Hello everyone. In our understanding of the world, continuous attractor neural networks play a vital role. I’ve found examples of chaotic attractors in tutorials, but lately, I’ve been working on a project related to biological cognition and navigation. After setting up a navigation system using Nengo, I plan to utilize continuous attractor neural networks to model place cells, enabling them to integrate exogenous and endogenous information for more precise cognition. However, I’m struggling to find relevant examples to complete my project. I would greatly appreciate it if you could offer me some advice. Thank you very much.

The paper “A Controlled Attractor Network Model of Path Integration in the Rat” (https://compneuro.uwaterloo.ca/files/Conklin.PathIntegration.pdf) presents a continuous attractor model of path integration using the NEF (the math underneath nengo). The code for the model is here: GitHub - ctn-archive/conklin-compneuro2005: A controlled attractor network model of path integration in the rat. However, the data generation code is in Matlab and the main python script uses a very old version of/precursor to nengo. It predates nengo 1.4, which is the oldest version I can find available to install.

A more recent model of path integration in nengo is this: Semantic-Spiking-Neural-SLAM-2023/sspslam/networks/pathintegration.py at main · nsdumont/Semantic-Spiking-Neural-SLAM-2023 · GitHub, which is described in “A model of path integration that connects neural and symbolic representation” (https://escholarship.org/content/qt3pf7f9b4/qt3pf7f9b4.pdf). This is closer to an oscillatory-interference path integration model rather than a CAN, but it does use attractor dynamics as well. Let me know if you have any questions about the model!

Thank you so much! @yaffa.

It was your paper, “SSP-SLAM,” that inspired me. I’d like to expand upon it by enabling it to accept multiple inputs (such as from vision and IMU sensors, considering their computational speeds) and then fuse these inputs using place cells modeled by continuous attractor neural networks after path integration. This would allow for more accurate pose estimation. In essence, I plan to replace the “state update” module in your original work with place cells.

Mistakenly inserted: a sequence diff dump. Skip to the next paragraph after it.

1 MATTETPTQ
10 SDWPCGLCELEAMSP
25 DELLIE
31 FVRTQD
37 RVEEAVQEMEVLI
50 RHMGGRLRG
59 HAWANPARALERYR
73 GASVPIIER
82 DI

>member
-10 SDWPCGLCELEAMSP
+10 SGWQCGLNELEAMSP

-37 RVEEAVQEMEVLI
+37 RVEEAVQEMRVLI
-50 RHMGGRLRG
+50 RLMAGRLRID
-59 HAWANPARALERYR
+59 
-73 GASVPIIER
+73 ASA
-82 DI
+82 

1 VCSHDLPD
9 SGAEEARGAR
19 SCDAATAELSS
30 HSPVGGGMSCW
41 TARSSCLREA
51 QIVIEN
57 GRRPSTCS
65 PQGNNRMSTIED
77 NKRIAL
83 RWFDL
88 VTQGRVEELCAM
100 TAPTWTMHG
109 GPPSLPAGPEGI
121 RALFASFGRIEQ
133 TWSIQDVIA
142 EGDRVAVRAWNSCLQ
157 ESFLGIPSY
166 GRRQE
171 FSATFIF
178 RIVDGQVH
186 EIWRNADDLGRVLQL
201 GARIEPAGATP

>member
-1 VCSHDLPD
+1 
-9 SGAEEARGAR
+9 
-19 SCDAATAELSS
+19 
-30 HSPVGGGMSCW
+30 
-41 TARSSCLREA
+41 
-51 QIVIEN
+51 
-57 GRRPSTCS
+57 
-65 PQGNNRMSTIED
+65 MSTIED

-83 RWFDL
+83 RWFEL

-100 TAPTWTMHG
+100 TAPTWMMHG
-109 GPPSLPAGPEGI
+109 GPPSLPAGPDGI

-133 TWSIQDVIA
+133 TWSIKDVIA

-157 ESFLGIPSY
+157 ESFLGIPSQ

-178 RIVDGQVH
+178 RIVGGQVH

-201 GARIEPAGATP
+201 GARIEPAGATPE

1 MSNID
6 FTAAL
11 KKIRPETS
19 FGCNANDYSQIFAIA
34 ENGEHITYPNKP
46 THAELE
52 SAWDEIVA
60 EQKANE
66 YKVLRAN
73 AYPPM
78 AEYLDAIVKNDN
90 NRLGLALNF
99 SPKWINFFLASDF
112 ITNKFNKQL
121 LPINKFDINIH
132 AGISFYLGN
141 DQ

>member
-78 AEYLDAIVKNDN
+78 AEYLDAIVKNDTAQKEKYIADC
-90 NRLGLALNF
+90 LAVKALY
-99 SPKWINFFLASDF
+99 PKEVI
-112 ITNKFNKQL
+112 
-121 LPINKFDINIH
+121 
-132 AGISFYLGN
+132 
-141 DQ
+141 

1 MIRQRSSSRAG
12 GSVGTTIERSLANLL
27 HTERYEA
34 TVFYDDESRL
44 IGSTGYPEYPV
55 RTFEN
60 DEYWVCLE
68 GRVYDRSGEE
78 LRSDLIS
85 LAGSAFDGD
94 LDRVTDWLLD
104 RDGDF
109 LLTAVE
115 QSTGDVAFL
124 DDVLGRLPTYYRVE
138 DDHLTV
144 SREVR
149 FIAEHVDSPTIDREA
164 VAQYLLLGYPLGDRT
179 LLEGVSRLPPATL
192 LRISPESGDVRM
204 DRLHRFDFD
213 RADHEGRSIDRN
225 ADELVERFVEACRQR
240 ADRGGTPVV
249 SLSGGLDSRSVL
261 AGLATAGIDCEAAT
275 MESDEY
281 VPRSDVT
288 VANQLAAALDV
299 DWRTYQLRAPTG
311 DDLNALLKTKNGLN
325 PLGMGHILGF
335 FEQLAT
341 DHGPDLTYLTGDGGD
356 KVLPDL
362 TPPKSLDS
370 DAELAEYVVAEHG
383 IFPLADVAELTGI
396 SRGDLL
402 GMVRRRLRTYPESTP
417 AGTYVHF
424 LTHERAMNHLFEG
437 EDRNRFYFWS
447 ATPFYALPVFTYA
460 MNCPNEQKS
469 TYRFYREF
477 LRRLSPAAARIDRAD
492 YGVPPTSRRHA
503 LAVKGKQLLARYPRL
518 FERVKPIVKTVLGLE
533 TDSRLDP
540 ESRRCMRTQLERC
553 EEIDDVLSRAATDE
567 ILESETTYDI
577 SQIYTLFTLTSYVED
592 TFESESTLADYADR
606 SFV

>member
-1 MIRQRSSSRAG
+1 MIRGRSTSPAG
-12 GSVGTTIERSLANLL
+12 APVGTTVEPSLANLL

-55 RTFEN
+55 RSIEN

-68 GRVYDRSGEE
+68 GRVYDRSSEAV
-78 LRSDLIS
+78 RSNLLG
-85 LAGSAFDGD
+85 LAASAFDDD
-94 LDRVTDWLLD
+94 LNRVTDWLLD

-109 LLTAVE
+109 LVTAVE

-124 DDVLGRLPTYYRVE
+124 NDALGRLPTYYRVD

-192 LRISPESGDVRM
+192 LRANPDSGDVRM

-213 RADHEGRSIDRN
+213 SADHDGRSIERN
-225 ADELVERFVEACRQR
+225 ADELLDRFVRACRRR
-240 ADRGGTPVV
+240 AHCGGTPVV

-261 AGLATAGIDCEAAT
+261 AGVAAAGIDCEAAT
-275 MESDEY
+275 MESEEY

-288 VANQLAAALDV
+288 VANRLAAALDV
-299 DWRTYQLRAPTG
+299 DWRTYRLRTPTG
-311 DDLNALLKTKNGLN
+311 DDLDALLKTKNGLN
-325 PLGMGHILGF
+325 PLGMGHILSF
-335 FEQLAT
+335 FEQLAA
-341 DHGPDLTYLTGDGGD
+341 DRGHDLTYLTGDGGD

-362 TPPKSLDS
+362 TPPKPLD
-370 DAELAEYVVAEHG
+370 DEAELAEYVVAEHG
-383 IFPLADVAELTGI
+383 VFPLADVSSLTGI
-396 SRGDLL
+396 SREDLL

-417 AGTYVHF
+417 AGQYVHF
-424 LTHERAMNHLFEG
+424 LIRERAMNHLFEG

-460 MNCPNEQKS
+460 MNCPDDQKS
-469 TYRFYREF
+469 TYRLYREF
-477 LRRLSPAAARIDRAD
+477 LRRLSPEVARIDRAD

Given that continuous attractor neural networks can mitigate white noise and integrate multiple data sources, I want to build an continuous attractor model that’s not just a velosity integrator but one capable of fusing positional information. I’ve found relevant literature on this, but I’m encountering difficulties when trying to replicate the model using Nengo, and to make it even more challenging, the model is currently one-dimensional. The code I wrote is as follows:

```
import nengo
import numpy as np
import matplotlib.pyplot as plt
N = 120
halfN = N // 2
dij = np.abs(np.tile(np.arange(N), (N, 1)) - np.tile(np.arange(N).reshape(-1, 1), (1, N)))
dij[dij > halfN] = N - dij[dij > halfN]
nij = dij / halfN
sigma = 0.5
wij = np.exp(-nij**2 / (2 * sigma**2))
wEE = 45 / N
wIE = 60 / N
wEI = -6
wII = -1
gammaE = -1.5
gammaI = -7.5
tauE = 0.05
tauI = 0.0025
deltaT = 0.001
T_E = deltaT/tauE
T_I = deltaT/tauI
wEEij = wEE * wij
z_initial =wEEij[:, halfN]
u = 0.69
X = np.zeros(N)
def plot_points_svg(t, b):
a = b[N:-1]
points = []
for i in range(a.shape[0]):
y = a[i]
points.append(f'<circle cx="{i}" cy="{y*50}" r="0.8" style="fill:black"/>')
plot_points_svg._nengo_html_ = f'''
<svg width="100%" height="100%" viewBox="0 0 120 0.001">
{''.join(points)}
</svg>
''' .format(**locals())
n_neurons = 1000
tau = 0.05
model = nengo.Network(seed=1)
with model:
def cann_iteration(x):
a = np.copy(x)
a[N:-1] = a[N:-1] + (-a[N:-1] + np.maximum(0, gammaE + wEEij @ a[N:-1] + wEI*a[-1] + a[0:N])) * T_E #
return a
def u_iteration(x):
b = np.copy(x)
b[-1] = b[-1] + (-b[-1] + np.maximum(0, gammaI + wIE * np.sum(b[0:N]) + wII * b[-1])) * T_I #
return b
node = nengo.Node(lambda t: 0.69 if t<0.1 else 0, size_out=1)
input = nengo.Node(output=X, size_out=N)
u = nengo.Ensemble(n_neurons=2000, dimensions=N+1, radius=1)
cann = nengo.Ensemble(n_neurons=2000, dimensions=2*N+1, radius=1)
plot = nengo.Node(plot_points_svg, size_in=2*N+1)
nengo.Connection(input, cann[0:N], synapse=None)
nengo.Connection(u[-1], cann[-1], synapse=0.05)
nengo.Connection(cann[N:-1], u[0:-1], synapse=0.05)
nengo.Connection(node, u[-1], synapse=None)
nengo.Connection(cann, plot)
nengo.Connection(cann, cann, function=cann_iteration, synapse=tauI)
nengo.Connection(u, u, function=u_iteration, synapse=tauI)
sim = nengo.Simulator(model)
sim.run(10)
```

But the result obviously does not form a continuous attractor.

In addition, I found another paper, but the implementation of planar attractors in it is too challenging for me, and I can’t confirm whether it meets the requirement for fusing information. It’s feeling pretty tough.